- The flow velocity profile for turbulent flow is fairly flat across the center section of a pipe and drops rapidly extremely close to the walls.
- The average flow velocity is approximately equal to the velocity at the center of the pipe.
- Mathematical analysis is very difficult.
- The most common type of flow.
Reynolds Number Regimes
Transitional flow. At Reynolds numbers between about 2000 and 4000, the flow is unstable due to the onset of turbulence. These flows are sometimes referred to as transitional flows.
Turbulent flow. If the Reynolds number is greater than 3500, the flow is turbulent. Most fluid systems in nuclear facilities operate with turbulent flow.
Reynolds Number and Internal Flow
In general, this flow regime is important in engineering because circular pipes can withstand high pressures and hence are used to convey liquids. Non-circular ducts are used to transport low-pressure gases, such as air in cooling and heating systems.
For the internal flow regime, an entrance region is typical. In this region, a nearly inviscid upstream flow converges and enters the tube. The hydrodynamic entrance length is introduced to characterize this region and is approximately equal to:
The maximum hydrodynamic entrance length, at ReD,crit = 2300 (laminar flow), is Le = 138d, where D is the diameter of the pipe. This is the longest development length possible. In turbulent flow, the boundary layers grow faster, and Le is relatively shorter. For any given problem, Le / D has to be checked to see if Le is negligible compared to the pipe length. At a finite distance from the entrance, the entrance effects may be neglected because the boundary layers merge and the inviscid core disappears. The tube flow is then fully developed.
Since the characteristic dimension of a circular pipe is an ordinary diameter D and especially reactors contain non-circular channels, the characteristic dimension must be generalized.
For these purposes, the Reynolds number is defined as:
where Dh is the hydraulic diameter:
The hydraulic diameter, Dh, is a commonly used term when handling flow in non-circular tubes and channels. The hydraulic diameter transforms non-circular ducts into pipes of equivalent diameter. Using this term, one can calculate many things in the same way as for a round tube. In this equation, A is the cross-sectional area, and P is the wetted perimeter of the cross-section. The wetted perimeter for a channel is the total perimeter of all channel walls that contact the flow.
Example: Reynolds number for primary piping and a fuel bundle
It is an illustrative example, following data do not correspond to any reactor design.
Pressurized water reactors are cooled and moderated by high-pressure liquid water (e.g.,, 16MPa). At this pressure, water boils at approximately 350°C (662°F). The inlet temperature of the water is about 290°C (⍴ ~ 720 kg/m3). The water (coolant) is heated in the reactor core to approximately 325°C (⍴ ~ 654 kg/m3) as the water flows through the core.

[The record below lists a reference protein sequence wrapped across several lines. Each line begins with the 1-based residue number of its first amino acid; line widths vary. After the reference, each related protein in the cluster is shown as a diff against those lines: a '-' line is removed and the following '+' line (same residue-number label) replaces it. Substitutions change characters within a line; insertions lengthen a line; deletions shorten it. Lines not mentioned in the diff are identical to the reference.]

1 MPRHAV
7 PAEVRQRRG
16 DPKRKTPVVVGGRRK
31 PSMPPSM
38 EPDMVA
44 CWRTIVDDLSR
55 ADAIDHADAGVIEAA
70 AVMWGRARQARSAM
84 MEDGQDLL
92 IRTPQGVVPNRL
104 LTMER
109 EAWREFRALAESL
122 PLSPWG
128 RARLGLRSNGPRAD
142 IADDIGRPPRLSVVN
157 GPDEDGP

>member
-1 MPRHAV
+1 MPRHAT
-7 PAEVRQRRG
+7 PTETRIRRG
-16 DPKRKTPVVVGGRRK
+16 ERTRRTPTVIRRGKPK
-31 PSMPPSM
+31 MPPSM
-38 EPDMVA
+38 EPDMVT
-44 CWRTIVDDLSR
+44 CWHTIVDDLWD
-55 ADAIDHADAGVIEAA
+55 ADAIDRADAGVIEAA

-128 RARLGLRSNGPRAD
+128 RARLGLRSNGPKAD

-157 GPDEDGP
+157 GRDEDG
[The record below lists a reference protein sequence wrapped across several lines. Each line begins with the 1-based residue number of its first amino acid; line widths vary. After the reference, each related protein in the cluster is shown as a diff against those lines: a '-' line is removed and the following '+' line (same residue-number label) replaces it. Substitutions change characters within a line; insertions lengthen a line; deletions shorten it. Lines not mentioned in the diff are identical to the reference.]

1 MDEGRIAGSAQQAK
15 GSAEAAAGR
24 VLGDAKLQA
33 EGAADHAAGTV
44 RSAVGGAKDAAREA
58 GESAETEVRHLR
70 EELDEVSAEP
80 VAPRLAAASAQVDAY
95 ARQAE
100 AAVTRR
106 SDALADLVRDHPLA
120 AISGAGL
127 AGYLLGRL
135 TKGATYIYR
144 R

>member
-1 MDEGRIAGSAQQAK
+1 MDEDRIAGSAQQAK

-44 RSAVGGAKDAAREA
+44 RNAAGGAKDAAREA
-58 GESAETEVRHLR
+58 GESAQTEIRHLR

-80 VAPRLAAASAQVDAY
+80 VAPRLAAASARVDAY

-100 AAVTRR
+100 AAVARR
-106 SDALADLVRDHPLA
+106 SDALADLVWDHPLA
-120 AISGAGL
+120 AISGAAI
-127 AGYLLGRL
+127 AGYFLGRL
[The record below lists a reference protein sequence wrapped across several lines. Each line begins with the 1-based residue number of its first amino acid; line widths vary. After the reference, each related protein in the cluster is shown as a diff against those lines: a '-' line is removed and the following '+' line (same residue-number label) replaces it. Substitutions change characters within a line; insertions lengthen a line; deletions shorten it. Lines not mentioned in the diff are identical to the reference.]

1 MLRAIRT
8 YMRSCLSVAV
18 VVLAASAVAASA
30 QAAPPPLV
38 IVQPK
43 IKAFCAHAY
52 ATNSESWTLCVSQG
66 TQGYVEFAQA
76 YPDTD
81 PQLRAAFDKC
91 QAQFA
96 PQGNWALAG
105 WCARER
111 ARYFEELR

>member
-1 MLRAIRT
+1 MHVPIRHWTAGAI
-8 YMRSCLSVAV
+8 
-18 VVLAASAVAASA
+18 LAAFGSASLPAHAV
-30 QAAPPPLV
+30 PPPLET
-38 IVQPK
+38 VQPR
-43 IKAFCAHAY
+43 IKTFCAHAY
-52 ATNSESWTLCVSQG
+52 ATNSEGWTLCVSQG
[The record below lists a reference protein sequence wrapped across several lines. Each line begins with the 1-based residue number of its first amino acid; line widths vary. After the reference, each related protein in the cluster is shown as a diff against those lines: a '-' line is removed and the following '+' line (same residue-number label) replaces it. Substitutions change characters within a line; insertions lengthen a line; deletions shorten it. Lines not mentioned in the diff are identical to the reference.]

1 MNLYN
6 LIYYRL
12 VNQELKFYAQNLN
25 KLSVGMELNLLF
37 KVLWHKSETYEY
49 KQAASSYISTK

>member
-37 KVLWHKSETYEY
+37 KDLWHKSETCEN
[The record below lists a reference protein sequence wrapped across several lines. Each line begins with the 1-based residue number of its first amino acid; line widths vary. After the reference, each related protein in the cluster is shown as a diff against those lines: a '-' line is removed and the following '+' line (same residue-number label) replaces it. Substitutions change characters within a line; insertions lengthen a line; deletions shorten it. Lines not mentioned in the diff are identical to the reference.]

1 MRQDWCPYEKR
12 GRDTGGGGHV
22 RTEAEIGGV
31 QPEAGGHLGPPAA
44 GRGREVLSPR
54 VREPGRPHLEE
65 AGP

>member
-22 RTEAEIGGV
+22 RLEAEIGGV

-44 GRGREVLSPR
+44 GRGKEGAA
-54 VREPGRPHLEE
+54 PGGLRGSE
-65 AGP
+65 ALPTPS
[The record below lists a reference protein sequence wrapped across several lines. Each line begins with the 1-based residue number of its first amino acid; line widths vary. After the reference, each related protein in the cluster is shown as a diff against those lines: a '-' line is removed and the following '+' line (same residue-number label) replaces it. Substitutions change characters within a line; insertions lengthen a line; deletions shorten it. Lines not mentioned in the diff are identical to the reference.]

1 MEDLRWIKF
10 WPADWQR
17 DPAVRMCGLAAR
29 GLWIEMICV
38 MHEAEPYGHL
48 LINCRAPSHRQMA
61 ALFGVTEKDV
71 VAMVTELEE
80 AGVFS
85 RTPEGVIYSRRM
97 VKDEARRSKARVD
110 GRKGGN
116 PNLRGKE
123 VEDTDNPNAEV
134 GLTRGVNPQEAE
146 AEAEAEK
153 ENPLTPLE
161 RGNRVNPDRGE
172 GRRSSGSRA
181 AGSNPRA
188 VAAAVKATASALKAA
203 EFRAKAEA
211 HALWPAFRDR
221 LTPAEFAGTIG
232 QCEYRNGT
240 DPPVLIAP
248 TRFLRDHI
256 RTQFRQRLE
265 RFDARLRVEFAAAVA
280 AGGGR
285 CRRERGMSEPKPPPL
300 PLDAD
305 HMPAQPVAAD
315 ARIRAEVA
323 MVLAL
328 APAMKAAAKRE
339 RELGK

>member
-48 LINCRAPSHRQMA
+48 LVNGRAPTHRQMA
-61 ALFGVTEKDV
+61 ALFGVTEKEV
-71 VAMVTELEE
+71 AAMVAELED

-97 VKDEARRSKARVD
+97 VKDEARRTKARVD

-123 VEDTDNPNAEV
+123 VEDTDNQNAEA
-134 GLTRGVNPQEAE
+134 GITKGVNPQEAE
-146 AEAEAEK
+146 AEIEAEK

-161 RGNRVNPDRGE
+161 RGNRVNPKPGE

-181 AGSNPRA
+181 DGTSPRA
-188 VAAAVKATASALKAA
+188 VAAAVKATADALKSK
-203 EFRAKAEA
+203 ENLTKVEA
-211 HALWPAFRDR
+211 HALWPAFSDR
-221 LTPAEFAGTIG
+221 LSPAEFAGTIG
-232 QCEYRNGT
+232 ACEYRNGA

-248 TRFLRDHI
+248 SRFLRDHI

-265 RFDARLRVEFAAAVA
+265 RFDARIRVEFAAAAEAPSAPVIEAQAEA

The primary circuit of typical PWRs is divided into 4 independent loops (piping diameter ~ 700mm). Each loop comprises a steam generator and one main coolant pump. Inside the reactor pressure vessel (RPV), the coolant first flows down outside the reactor core (through the downcomer). The flow is reversed up through the core from the bottom of the pressure vessel, where the coolant temperature increases as it passes through the fuel rods and the assemblies formed by them.
- the primary piping flow velocity is constant and equal to 17 m/s,
- the core flow velocity is constant and equal to 5 m/s,
- the hydraulic diameter of the fuel channel, Dh, is equal to 1 cm
- the kinematic viscosity of the water at 290°C is equal to 0.12 x 10-6 m2/s
- the flow regime and the Reynolds number inside the fuel channel
- the flow regime and the Reynolds number inside the primary piping
The Reynolds number inside the primary piping is equal to:
ReD = 17 [m/s] x 0.7 [m] / 0.12×10-6 [m2/s] = 99 000 000
This fully satisfies the turbulent conditions.
The Reynolds number inside the fuel channel is equal to:
ReDH = 5 [m/s] x 0.01 [m] / 0.12×10-6 [m2/s] = 416 600
This also fully satisfies the turbulent conditions.
Reynolds Number and External Flow
The Reynolds number describes the external flow naturally as well. In general, when a fluid flows over a stationary surface, e.g.,, the flat plate, the bed of a river, or the pipe wall, the fluid touching the surface is brought to rest by the shear stress at the wall. The boundary layer is the region in which flow adjusts from zero velocity at the wall to a maximum in the mainstream of the flow.
Basic characteristics of all laminar and turbulent boundary layers are shown in the developing flow over a flat plate. The stages of the formation of the boundary layer are shown in the figure below:
Boundary layers may be either laminar or turbulent, depending on the value of the Reynolds number.
Also, here the Reynolds number represents the ratio of inertia forces to viscous forces and is a convenient parameter for predicting if a flow condition will be laminar or turbulent. It is defined as:
in which V is the mean flow velocity, D is a characteristic linear dimension, ρ fluid density, μ dynamic viscosity, and ν kinematic viscosity.
The boundary layer is laminar for lower Reynolds numbers, and the streamwise velocity uniformly changes as one moves away from the wall, as shown on the left side of the figure. As the Reynolds number increases (with x), the flow becomes unstable. Finally, the boundary layer is turbulent for higher Reynolds numbers, and the streamwise velocity is characterized by unsteady (changing with time) swirling flows inside the boundary layer.
The transition from laminar to turbulent boundary layer occurs when Reynolds number at x exceeds Rex ~ 500,000. The transition may occur earlier, but it is dependent especially on the surface roughness. The turbulent boundary layer thickens more rapidly than the laminar boundary layer due to increased shear stress at the body surface.
The external flow reacts to the edge of the boundary layer just as it would to the physical surface of an object. So the boundary layer gives any object an “effective” shape which is usually slightly different from the physical shape. We define the thickness of the boundary layer as the distance from the wall to the point where the velocity is 99% of the “free stream” velocity.
The boundary layer may lift off or “separate” from the body and create an effective shape much different from the physical shape to make things more confusing. This happens because the flow in the boundary has very low energy (relative to the free stream) and is more easily driven by changes in pressure.
See also: Boundary layer thickness.
See also: Tube in crossflow – external flow.
Special reference: Schlichting Herrmann, Gersten Klaus. Boundary-Layer Theory, Springer-Verlag Berlin Heidelberg, 2000, ISBN: 978-3-540-66270-9